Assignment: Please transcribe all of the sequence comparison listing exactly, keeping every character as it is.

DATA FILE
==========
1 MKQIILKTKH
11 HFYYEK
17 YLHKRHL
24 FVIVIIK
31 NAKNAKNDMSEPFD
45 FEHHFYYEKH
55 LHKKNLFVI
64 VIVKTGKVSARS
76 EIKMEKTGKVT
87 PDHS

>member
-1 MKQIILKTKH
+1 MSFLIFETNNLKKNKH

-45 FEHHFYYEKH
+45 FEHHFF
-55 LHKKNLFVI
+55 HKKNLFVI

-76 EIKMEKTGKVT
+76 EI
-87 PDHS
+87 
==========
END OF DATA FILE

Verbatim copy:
1 MKQIILKTKH
11 HFYYEK
17 YLHKRHL
24 FVIVIIK
31 NAKNAKNDMSEPFD
45 FEHHFYYEKH
55 LHKKNLFVI
64 VIVKTGKVSARS
76 EIKMEKTGKVT
87 PDHS

>member
-1 MKQIILKTKH
+1 MSFLIFETNNLKKNKH

-45 FEHHFYYEKH
+45 FEHHFF
-55 LHKKNLFVI
+55 HKKNLFVI

-76 EIKMEKTGKVT
+76 EI
-87 PDHS
+87 